We recently pointed out that SNAP (food stamp) errors nationally hit another all-time low last year. The improvement has been widespread across the country, as a comparison of states’ “combined error rates” — the share of benefits that are overpayments or underpayments — shows.
Between 2002 (before new rules for state penalties and performance bonuses took effect) and 2013, the number of states with combined error rates under 6 percent jumped from 13 to 47. At the other end of the spectrum, the number of states with combined error rates over 10 percent fell from nine to zero (see chart).
The large drop in error rates has dramatically raised the bar for the annual bonuses that the Agriculture Department (USDA) gives states with relatively low or significantly improved error rates. The average combined payment error rate of states receiving bonuses fell from 4.6 percent in 2002 to 1.6 percent in 2013.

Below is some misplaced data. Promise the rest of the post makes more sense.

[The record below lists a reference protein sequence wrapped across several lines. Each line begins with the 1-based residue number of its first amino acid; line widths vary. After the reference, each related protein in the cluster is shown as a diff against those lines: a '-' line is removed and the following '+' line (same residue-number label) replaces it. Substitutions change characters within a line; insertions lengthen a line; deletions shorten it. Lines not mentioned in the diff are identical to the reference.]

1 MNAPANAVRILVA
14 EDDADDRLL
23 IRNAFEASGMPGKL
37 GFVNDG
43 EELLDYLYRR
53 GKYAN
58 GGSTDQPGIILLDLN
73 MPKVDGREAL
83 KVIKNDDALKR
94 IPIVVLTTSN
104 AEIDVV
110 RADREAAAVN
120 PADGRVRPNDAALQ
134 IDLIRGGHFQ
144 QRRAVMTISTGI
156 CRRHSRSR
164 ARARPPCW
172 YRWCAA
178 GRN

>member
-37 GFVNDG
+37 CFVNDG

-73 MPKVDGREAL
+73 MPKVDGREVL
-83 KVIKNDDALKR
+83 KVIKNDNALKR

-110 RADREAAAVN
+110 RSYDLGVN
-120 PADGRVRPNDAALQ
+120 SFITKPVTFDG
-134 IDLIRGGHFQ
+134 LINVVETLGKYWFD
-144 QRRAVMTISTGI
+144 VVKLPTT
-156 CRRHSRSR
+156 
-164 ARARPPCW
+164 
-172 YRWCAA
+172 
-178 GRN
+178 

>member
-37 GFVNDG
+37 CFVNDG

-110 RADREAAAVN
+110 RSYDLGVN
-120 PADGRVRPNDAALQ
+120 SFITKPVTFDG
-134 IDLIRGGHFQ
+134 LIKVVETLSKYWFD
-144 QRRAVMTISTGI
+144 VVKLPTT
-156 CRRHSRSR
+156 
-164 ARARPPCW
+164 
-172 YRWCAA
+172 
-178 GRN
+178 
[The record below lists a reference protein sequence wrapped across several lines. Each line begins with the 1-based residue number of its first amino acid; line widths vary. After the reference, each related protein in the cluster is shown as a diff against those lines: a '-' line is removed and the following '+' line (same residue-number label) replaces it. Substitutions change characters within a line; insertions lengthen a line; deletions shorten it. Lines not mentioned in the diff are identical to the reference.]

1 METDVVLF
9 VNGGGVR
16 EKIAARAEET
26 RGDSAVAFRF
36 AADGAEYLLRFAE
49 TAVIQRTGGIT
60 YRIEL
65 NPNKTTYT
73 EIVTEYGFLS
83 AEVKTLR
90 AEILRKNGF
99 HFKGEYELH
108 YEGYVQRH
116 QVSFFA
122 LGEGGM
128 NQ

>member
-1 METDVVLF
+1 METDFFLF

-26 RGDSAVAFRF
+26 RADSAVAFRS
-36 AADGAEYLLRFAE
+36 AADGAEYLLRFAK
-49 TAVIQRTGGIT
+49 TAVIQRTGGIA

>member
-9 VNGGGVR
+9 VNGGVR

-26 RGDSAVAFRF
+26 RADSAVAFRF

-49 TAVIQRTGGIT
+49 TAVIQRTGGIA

The drop in error rates has also raised the bar for states to avoid penalties for poor performance. Eleven of the 17 states that USDA identified as poor performers in 2013 due to their relatively high errors have combined error rates under 6 percent, which in 2002 would have qualified them for bonuses for exceptional performance.